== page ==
Sports

RJ Barrett’s work ethic making him guidepost to Knicks success

RJ Barrett is the template. He is the prototype. You want to gauge where the Knicks were, where they are, where they are going? Barrett is the Knicks in miniature. He is the Knicks in a microcosm. Both have come far already. And both can still climb ever higher. The hard part was getting here.

The harder part will be getting there.

Wherever “there” turns out to be.

“He’s made a great jump already,” Knicks coach Tom Thibodeau said of Barrett, his second-year forward. “He’s a gym rat. He’s in the gym all the time.

“Usually the ones who improve are the ones who work hardest to improve.”

That has been Barrett’s quest all season long. It is easy to say he is simply following the lead of Juius Randle, the Knicks’ alpha dog, whose own insatiable work ethic has quickly become a narrative unto itself. Except, this was Mike Krzyzewski talking on the evening of Dec. 18, 2018, in the media dining room at Duke’s Cameron Indoor Stadium.

“When you coach at this level as long as I have,” Krzyzewski said that night, “you are necessarily around a lot of guys who work themselves to the brink. Think of some of the guys who’ve come through here — Bobby Hurley, Jay Williams, JJ Redick, Trajan Langdon. You had to kick them out of the gym.”

He laughed.

“But this kid,” he said, “is something else entirely.”

Knicks
RJ Barrett
AP

The kid in question was Barrett, all of 11 games into his college career, all of 18 years old, already overshadowed by his social-media-rock-star teammate Zion Willilamson, but who, that night, dropped 27 on a good Princeton team in a 101-50 dusting. That came at the start of Krzyzewski’s 39th year at Duke, his 44th as a Division I head coach.

Matter-of-factly, Barrett talks about landing in visiting cities, dumping his bags off at the hotel, then finding an open gym where he could shoot. That has been his routine forever. Perhaps it has been helped by a lack of alternate choices in a time of COVID-19 restrictions, but this was a part of him from the start, since Duke, since his rookie year here.

The results, the improvements, are tangible. They are obvious. In a year’s time, Barrett improved on all of these numbers: points (14.3 to 17.6) rebounds (5.0 to 5.8) assists (2.6 to 3.0). His shooting numbers went from 40.2/32.0/61.4 to 45.7/40.1/74.6. His efficiency rating went from 10.7 to 13.4.

The numbers do not lie. But they tell only part of the story.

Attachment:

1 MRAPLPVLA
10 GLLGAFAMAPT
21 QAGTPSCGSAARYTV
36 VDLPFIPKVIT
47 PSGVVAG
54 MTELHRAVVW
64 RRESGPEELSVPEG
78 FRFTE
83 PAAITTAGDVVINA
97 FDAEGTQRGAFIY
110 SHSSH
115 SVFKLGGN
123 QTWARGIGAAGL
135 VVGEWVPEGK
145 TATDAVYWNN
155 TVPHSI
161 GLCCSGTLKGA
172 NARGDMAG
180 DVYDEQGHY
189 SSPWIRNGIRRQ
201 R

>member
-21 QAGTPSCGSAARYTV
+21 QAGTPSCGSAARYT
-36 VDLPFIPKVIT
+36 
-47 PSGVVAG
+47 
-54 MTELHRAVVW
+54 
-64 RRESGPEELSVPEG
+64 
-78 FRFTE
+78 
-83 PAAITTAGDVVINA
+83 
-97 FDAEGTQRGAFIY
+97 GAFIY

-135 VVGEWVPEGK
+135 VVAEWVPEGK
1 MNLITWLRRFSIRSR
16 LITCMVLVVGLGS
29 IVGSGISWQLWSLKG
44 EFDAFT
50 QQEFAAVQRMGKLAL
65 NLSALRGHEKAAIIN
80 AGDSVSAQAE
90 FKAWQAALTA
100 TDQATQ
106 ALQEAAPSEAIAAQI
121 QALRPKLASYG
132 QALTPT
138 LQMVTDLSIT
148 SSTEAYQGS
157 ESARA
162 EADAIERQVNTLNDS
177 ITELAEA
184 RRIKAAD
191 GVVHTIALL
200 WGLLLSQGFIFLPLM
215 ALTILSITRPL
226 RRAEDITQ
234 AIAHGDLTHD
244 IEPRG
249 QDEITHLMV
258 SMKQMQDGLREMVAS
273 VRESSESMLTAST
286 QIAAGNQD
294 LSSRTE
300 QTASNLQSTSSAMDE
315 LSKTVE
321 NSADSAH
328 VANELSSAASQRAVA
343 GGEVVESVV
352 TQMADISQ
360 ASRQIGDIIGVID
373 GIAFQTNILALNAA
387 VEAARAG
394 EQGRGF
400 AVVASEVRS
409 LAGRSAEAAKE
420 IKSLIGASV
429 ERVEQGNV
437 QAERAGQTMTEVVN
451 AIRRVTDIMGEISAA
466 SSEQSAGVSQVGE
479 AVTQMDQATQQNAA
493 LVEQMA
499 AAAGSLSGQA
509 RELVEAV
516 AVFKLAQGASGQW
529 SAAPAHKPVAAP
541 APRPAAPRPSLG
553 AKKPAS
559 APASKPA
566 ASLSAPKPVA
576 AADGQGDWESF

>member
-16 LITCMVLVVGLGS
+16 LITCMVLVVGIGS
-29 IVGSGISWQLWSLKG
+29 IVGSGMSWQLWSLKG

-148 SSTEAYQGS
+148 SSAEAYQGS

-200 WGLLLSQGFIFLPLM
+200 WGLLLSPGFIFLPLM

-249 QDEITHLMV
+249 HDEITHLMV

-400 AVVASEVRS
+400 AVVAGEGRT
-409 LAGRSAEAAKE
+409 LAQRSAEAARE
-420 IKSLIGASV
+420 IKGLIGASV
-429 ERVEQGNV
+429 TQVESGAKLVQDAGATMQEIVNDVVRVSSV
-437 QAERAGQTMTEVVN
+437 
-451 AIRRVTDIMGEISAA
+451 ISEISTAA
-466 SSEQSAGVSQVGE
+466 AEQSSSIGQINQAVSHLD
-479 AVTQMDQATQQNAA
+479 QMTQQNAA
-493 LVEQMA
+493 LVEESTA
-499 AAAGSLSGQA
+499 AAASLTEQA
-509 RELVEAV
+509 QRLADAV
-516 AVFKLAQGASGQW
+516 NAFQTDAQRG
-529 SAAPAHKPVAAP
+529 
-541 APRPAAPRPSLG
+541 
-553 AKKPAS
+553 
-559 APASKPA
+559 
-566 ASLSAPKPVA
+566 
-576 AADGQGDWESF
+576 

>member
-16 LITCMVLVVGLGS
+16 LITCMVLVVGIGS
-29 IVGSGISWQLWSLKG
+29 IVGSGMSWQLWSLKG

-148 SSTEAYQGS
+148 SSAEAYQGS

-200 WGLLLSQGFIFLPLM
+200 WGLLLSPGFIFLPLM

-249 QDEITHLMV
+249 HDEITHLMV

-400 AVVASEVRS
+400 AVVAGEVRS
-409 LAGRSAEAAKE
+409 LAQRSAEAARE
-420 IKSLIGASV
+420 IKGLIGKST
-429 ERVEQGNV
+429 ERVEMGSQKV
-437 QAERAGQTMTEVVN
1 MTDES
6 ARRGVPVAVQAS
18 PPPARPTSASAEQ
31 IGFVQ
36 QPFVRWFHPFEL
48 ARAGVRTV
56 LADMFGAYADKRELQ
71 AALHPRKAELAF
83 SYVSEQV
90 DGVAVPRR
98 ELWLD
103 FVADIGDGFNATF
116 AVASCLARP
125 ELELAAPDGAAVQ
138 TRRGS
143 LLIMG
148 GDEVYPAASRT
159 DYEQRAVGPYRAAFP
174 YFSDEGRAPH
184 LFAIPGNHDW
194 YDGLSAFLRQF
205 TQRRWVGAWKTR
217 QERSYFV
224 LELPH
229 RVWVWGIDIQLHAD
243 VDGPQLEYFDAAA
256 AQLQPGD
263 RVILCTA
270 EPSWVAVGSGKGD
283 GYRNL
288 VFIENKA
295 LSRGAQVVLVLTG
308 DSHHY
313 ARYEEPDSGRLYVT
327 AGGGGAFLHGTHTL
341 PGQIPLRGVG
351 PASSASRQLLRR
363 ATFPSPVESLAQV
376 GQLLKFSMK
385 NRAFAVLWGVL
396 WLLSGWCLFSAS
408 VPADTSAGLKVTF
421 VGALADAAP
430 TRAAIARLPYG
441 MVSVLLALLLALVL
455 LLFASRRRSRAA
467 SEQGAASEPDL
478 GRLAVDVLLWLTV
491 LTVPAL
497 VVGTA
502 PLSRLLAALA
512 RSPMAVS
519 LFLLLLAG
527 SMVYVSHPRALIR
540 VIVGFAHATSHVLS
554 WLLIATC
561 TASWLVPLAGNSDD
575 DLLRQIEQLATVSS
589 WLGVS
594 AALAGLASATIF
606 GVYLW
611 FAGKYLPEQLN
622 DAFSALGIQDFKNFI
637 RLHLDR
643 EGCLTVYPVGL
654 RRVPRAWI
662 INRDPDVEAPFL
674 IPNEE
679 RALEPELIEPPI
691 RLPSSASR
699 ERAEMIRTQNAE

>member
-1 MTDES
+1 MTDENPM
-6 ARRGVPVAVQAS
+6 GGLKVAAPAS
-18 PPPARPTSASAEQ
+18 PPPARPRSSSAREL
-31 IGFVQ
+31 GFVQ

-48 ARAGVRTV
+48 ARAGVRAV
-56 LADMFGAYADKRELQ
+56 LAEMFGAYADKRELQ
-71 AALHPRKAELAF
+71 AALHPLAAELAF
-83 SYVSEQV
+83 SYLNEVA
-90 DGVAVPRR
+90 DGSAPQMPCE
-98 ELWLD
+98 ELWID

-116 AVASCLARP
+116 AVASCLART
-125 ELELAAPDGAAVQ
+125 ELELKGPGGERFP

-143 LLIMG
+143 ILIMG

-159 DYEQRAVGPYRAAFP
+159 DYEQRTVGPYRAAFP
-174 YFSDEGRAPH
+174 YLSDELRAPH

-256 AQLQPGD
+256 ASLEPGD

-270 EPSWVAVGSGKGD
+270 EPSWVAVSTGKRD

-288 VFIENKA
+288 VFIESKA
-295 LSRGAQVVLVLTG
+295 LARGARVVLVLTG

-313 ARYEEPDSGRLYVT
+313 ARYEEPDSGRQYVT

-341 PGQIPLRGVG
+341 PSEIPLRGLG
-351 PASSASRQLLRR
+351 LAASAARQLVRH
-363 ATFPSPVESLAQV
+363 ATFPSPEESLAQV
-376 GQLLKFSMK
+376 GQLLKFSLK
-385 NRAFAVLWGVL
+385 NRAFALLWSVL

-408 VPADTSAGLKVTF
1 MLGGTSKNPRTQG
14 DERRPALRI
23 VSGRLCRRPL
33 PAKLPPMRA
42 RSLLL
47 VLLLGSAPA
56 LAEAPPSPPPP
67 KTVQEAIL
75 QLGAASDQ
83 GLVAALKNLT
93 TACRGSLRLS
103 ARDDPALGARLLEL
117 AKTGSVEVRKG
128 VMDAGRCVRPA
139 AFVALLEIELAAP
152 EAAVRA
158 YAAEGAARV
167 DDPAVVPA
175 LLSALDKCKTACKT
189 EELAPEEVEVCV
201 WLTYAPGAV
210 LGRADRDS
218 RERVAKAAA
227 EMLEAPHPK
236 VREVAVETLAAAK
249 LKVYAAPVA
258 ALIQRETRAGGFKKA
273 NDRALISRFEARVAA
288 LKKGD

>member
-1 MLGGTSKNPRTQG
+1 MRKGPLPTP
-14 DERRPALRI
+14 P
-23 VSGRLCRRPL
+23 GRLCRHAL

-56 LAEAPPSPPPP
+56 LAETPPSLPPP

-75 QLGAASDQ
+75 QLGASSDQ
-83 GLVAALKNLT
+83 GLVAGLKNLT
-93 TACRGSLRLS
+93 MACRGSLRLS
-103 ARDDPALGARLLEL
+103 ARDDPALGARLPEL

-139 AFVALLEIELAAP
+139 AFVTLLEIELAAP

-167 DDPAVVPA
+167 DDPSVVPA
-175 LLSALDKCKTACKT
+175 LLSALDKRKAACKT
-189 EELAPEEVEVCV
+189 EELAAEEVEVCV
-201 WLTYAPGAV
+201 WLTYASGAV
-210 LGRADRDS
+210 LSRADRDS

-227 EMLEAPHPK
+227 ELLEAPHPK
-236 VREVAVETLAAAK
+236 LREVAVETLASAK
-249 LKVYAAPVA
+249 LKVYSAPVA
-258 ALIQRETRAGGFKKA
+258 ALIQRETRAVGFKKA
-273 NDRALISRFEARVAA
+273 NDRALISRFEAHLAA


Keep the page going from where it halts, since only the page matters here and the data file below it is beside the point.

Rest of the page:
The eyes tell the rest, and if you’ve seen him this year, you’ve seen a more confident player, a more comfortable player, a player who isn’t afraid of contact and welcomes the basketball in a big spot. And there is something else that is imperative to remember.

“Sometimes you have to take a step back,” Thibodeau said, “and remember that he’s 20 years old.”

By the time he turns 21 in 3 ½ weeks, Barrett also will have had his first taste of the NBA playoffs. After a season in which he played all 72 games, and averaged almost 35 minutes in those games, he has already learned the value of simply showing up for work every day. It is not a skill to be taken for granted.

“I’m really proud of that, and really blessed,” Barrett said. “I thank God for that. Any time I’m available, little nicks and bruises that I have to play through, I’ve done that. I just want to show up for my team.”

And in his way, he serves as a guide post for the greater good. Like Barrett, there wasn’t a lot expected out of the Knicks this year. Like Barrett, they quickly proved the critics and skeptics wrong, and did all across four months of season. And, like Barrett, for the Knicks to take the next step, the quantum leap from respectability to reliably elite, there needs to be a coming burst of further improvement.

It is less mysterious if the player can do that than the team.

Thibodeau is reluctant to compare players because that becomes a parlor game no coach can win, but he is willing to liken Barrett’s work habits to the likes of Derrick Rose, Joakim Noah and Jimmy Butler, guys he coached with the Bulls and whose elbow grease — and career arcs — are a part of legend.

“They all got better each year because of the work they all put in,” Thibodeau said. “They’re all tough, serious-minded guys willing to make a commitment to improve and they improved.”

It is a good harbinger of what is to come with the Knicks. And a better one when it comes to Barrett.

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